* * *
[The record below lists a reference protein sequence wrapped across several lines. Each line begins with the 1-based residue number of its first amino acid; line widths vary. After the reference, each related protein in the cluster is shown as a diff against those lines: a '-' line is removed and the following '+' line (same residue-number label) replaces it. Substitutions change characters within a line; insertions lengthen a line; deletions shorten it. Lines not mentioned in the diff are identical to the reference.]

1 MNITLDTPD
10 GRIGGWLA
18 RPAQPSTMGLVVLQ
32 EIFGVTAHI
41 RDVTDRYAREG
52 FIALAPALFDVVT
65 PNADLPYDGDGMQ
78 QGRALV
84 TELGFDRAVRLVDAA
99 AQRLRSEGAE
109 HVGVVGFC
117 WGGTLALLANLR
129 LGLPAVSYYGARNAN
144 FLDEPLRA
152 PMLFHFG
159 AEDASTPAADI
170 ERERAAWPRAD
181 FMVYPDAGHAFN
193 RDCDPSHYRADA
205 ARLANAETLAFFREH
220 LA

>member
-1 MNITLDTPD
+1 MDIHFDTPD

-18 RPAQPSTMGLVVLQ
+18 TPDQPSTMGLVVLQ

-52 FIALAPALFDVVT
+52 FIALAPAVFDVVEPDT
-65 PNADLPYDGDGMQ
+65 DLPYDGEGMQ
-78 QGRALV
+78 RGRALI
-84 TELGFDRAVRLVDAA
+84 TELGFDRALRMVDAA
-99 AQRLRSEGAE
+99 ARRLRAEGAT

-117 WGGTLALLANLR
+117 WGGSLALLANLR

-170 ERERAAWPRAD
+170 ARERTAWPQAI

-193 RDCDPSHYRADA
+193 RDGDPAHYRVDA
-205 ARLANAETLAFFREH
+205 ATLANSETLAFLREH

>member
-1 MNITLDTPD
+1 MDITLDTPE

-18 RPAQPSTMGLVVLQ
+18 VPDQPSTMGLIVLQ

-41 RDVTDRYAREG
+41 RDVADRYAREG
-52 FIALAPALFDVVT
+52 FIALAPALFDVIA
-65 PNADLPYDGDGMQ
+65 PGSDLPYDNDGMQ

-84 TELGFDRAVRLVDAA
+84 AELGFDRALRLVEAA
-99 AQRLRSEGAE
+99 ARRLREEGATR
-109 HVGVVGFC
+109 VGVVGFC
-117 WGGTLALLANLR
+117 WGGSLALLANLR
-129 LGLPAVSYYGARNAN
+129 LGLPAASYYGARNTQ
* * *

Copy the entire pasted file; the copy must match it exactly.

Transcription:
[The record below lists a reference protein sequence wrapped across several lines. Each line begins with the 1-based residue number of its first amino acid; line widths vary. After the reference, each related protein in the cluster is shown as a diff against those lines: a '-' line is removed and the following '+' line (same residue-number label) replaces it. Substitutions change characters within a line; insertions lengthen a line; deletions shorten it. Lines not mentioned in the diff are identical to the reference.]

1 MNITLDTPD
10 GRIGGWLA
18 RPAQPSTMGLVVLQ
32 EIFGVTAHI
41 RDVTDRYAREG
52 FIALAPALFDVVT
65 PNADLPYDGDGMQ
78 QGRALV
84 TELGFDRAVRLVDAA
99 AQRLRSEGAE
109 HVGVVGFC
117 WGGTLALLANLR
129 LGLPAVSYYGARNAN
144 FLDEPLRA
152 PMLFHFG
159 AEDASTPAADI
170 ERERAAWPRAD
181 FMVYPDAGHAFN
193 RDCDPSHYRADA
205 ARLANAETLAFFREH
220 LA

>member
-1 MNITLDTPD
+1 MDIHFDTPD

-18 RPAQPSTMGLVVLQ
+18 TPDQPSTMGLVVLQ

-52 FIALAPALFDVVT
+52 FIALAPAVFDVVEPDT
-65 PNADLPYDGDGMQ
+65 DLPYDGEGMQ
-78 QGRALV
+78 RGRALI
-84 TELGFDRAVRLVDAA
+84 TELGFDRALRMVDAA
-99 AQRLRSEGAE
+99 ARRLRAEGAT

-117 WGGTLALLANLR
+117 WGGSLALLANLR

-170 ERERAAWPRAD
+170 ARERTAWPQAI

-193 RDCDPSHYRADA
+193 RDGDPAHYRVDA
-205 ARLANAETLAFFREH
+205 ATLANSETLAFLREH

>member
-1 MNITLDTPD
+1 MDITLDTPE

-18 RPAQPSTMGLVVLQ
+18 VPDQPSTMGLIVLQ

-41 RDVTDRYAREG
+41 RDVADRYAREG
-52 FIALAPALFDVVT
+52 FIALAPALFDVIA
-65 PNADLPYDGDGMQ
+65 PGSDLPYDNDGMQ

-84 TELGFDRAVRLVDAA
+84 AELGFDRALRLVEAA
-99 AQRLRSEGAE
+99 ARRLREEGATR
-109 HVGVVGFC
+109 VGVVGFC
-117 WGGTLALLANLR
+117 WGGSLALLANLR
-129 LGLPAVSYYGARNAN
+129 LGLPAASYYGARNTQ